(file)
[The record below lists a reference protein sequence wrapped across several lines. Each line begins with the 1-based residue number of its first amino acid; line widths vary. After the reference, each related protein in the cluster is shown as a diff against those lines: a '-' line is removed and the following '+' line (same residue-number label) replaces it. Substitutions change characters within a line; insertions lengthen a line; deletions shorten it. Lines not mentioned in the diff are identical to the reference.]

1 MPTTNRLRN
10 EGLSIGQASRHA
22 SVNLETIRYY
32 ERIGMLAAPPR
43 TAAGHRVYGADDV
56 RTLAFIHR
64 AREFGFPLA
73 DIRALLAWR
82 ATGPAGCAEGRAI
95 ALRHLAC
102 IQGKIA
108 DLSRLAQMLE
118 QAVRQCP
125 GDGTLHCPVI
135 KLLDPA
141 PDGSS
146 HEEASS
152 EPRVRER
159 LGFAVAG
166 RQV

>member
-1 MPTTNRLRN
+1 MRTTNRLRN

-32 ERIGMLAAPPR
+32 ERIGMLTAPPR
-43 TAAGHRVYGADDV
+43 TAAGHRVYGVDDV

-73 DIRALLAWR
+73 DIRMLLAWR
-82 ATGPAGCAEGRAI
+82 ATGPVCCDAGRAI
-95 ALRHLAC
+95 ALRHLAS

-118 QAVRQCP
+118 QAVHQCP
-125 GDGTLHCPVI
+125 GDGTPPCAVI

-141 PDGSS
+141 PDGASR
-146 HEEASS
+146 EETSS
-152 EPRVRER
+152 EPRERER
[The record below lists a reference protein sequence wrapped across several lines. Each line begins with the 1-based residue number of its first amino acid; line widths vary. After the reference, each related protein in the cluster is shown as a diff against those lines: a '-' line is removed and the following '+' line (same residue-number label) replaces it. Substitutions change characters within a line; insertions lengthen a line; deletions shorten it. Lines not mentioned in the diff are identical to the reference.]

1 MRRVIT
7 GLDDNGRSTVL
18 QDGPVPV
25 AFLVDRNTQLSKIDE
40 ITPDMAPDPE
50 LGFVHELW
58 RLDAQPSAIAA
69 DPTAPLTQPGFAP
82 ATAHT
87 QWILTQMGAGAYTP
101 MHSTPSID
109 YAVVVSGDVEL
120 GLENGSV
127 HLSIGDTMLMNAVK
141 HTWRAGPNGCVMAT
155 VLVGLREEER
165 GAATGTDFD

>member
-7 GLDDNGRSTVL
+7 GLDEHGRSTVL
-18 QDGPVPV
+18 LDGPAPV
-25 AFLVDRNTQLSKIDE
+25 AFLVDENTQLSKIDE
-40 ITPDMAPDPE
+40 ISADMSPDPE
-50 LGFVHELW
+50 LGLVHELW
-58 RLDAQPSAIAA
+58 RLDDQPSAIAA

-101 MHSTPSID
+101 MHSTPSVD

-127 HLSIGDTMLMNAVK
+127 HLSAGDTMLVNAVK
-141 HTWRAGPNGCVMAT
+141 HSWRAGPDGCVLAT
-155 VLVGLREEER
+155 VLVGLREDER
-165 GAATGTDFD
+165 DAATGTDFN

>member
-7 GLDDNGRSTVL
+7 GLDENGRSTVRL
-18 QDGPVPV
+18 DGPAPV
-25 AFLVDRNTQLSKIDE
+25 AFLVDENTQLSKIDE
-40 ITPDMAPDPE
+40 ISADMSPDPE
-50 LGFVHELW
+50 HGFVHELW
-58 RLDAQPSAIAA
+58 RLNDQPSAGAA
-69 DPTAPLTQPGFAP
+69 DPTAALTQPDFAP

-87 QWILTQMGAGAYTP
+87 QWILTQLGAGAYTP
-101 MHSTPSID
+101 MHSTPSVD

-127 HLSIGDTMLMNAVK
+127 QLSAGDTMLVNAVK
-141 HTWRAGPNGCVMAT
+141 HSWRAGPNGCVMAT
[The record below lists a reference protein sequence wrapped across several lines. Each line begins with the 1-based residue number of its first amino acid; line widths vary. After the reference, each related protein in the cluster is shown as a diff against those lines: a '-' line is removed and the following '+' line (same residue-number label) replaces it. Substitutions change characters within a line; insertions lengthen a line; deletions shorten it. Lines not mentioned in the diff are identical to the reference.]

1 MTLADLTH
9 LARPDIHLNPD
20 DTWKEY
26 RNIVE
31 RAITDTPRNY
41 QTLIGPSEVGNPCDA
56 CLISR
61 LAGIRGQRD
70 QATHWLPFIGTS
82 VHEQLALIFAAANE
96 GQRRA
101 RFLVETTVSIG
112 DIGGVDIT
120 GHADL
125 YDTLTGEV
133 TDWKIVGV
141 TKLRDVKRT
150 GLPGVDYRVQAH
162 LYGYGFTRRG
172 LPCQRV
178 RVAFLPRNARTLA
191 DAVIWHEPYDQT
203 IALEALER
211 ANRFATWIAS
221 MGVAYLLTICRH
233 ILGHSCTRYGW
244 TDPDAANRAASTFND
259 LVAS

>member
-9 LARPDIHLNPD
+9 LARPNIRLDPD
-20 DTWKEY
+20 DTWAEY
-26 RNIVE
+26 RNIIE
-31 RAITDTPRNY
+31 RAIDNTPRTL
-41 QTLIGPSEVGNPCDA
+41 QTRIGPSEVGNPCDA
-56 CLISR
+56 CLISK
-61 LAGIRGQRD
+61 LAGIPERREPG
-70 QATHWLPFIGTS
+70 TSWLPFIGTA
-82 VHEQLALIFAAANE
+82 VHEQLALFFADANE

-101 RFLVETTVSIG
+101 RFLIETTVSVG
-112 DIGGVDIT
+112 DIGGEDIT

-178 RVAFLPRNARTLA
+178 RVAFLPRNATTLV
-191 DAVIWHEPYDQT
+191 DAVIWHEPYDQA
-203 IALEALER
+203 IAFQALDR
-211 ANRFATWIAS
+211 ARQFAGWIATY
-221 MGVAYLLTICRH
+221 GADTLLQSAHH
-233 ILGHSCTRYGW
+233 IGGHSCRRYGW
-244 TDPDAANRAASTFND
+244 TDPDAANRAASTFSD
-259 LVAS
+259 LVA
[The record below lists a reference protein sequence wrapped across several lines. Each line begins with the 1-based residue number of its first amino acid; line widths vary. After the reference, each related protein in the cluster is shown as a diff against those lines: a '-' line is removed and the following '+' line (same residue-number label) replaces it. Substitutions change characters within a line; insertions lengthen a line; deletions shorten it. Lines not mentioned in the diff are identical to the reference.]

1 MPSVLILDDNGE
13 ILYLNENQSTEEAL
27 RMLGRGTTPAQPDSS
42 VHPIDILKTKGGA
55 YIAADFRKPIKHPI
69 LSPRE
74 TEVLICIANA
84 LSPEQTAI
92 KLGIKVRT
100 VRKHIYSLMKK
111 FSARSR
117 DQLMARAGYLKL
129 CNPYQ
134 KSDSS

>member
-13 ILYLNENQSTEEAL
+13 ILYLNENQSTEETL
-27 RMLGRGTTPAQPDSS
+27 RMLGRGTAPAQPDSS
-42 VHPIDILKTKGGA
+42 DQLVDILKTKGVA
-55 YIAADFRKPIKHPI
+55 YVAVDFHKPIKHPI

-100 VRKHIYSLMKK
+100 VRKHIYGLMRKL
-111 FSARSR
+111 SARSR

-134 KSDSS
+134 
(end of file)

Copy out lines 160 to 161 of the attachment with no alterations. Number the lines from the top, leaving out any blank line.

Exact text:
+112 DIGGEDIT

-178 RVAFLPRNARTLA